 Self-report, checklists, and surveys can serve to supplement the diagnostic profile but are
inadequate for the diagnosis of ADD or ADHD and do not substitute for clinical observations and
sound diagnostic testing and judgment.
An IEP or a 504 is important to show a history of impairment, but neither is sufficient in and of
3. Evaluation Results:
Provide the following, applicable information to demonstrate how patterns of inattentiveness,
impulsivity, and/or hyperactivity across the life span and settings determine the presence of ADD or
ADHD and substantial impact on academic functioning.
 Specific, DSM-IV (or later) psychiatric diagnosis
 Date of first visit to provider(s) and frequency of visits
 Developmental history
 History of presenting symptoms, including evidence of ongoing impulsive/hyperactive or
inattentive behavior that has significantly impaired functioning over time
 Current symptoms and clear evidence of significant impairment in academic functioning
 Clear evidence that symptoms do not meet criteria for another mental disorder
 Descriptors/codes for applicable Axis I, Axis II, Axis III, Axis IV, and Axis V diagnoses
 Thorough academic history of elementary, secondary, and postsecondary education
 Review of prior neuro/psychoeducational test reports to determine whether a pattern of strengths
or weaknesses is supportive of attention or learning problems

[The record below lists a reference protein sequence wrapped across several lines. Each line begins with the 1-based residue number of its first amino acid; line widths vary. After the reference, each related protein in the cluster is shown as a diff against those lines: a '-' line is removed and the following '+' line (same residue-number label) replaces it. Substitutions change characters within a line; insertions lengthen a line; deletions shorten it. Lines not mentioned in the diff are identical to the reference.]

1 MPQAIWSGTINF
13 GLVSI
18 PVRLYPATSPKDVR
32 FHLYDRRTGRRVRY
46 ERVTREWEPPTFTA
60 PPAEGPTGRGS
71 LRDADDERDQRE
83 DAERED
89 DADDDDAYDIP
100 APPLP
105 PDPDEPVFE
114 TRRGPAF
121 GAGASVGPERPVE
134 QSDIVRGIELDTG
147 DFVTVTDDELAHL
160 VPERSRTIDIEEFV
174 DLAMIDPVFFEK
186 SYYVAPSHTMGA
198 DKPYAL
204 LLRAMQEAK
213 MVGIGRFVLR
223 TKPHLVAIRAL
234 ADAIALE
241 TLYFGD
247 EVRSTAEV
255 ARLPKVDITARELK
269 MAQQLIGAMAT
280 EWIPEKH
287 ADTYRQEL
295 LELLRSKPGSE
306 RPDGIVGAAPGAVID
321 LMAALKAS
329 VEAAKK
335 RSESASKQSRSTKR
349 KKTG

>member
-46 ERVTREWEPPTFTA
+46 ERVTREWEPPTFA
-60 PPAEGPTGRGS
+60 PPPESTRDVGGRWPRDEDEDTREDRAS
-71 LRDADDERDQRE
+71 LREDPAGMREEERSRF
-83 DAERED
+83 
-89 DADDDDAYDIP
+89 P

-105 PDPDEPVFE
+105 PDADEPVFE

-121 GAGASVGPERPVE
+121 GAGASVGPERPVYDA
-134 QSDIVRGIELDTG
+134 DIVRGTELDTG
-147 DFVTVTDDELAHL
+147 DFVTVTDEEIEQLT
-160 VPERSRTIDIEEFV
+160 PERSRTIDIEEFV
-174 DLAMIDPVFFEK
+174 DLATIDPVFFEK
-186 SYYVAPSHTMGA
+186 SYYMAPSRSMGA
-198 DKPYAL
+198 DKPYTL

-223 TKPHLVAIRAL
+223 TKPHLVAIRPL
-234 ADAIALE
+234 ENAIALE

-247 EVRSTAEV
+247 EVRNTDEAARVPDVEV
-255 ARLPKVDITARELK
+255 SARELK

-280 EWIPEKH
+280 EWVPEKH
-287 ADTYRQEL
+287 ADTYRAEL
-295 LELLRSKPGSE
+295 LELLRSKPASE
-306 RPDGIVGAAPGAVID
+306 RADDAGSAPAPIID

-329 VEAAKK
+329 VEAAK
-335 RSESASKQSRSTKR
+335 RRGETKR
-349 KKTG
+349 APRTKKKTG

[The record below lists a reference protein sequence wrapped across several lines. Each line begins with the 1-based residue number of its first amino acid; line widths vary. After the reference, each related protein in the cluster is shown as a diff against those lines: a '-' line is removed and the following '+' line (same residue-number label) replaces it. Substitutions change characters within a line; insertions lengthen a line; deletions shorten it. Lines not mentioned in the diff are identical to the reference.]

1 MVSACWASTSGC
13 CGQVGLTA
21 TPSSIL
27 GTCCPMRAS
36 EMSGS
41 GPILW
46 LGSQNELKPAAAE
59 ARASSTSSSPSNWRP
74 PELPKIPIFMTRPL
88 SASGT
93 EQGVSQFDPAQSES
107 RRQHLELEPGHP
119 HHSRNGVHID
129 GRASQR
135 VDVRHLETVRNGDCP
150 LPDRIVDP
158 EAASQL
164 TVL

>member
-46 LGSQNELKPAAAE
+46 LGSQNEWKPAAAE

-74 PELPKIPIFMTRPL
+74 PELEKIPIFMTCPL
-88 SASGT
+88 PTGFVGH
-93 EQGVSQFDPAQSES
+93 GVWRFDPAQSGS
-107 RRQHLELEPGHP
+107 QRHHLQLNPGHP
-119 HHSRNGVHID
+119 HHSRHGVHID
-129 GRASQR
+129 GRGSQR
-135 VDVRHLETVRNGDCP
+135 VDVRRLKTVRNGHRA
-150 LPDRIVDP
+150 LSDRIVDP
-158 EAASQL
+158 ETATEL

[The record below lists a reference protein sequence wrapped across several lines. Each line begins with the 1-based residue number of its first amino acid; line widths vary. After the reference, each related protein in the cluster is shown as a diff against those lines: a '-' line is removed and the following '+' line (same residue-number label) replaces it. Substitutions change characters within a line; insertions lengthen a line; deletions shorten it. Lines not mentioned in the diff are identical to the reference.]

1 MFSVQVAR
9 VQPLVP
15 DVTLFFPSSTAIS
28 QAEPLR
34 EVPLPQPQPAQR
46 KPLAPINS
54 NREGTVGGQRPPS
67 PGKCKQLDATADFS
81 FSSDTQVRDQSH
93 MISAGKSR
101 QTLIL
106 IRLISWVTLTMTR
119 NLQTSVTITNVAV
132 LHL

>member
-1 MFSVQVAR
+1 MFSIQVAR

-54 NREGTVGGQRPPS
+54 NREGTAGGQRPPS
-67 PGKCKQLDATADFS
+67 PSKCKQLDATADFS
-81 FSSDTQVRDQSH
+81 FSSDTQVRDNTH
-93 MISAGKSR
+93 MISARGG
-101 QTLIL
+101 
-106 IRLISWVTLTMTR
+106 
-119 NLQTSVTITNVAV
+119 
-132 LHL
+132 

 Relevant family history of educational, physical or psychological difficulties
 Relevant medical and medication history, including the absence of a medical basis for the
symptoms being evaluated
 Relevant psychosocial history and interventions
 Relevant therapy history
 Relevant employment history
 Explain the possibility of dual diagnoses: co-existing neurological, mood, behavioral, and/or
personality disorders that may confound or mimic the diagnosis of ADD or ADHD.
4. Provide prescribed medication information:
 Dosages
 Schedules, which may influence the types of accommodations provided
 Impact of medication, including side effects, on the student's ability to meet the demands of the
Colorado School of Mines
5. Summary:
 Rule out alternative explanations for inattentiveness, impulsivity, and/or hyperactivity as a result
of psychological or medical disorders or non-cognitive factors.
 Indicate how patterns of inattentiveness, impulsivity, and/or hyperactivity across the life span and
across settings determine the presence of ADD or ADHD.
 Describe the substantial limitation to the individual’s learning presented by the ADD or ADHD and
the degree to which it affects the student in the testing context for which accommodations are
being requested.
 Indicate whether or not the student was evaluated while on medication, and whether or not the
prescribed treatment produced a positive response.
Indicate why specific accommodations are needed and how the effects of ADD or ADHD
symptoms, as designated by DSM-IV (or later), are mediated by the accommodations.
6. Recommended Accommodations:
 Should specify the amount of extra test and quiz time if this is a recommended accommodation.
 Should meet the objective of accommodation at the postsecondary level: enable access (not
success) to Mines courses and programs.
 Should be appropriate for the Mines environment: reasonable and do not alter fundamental
requirements of a course or program.
All information obtained in diagnostic and medical reports will be maintained and used in
accordance with applicable confidentiality requirements.
Documentation should be sent to:
Student Disability Services
W. Lloyd Wright Student Wellness Center
1770 Elm St., Room 205
Golden, CO 80401
Please expect a minimum of two weeks for a review of documentation.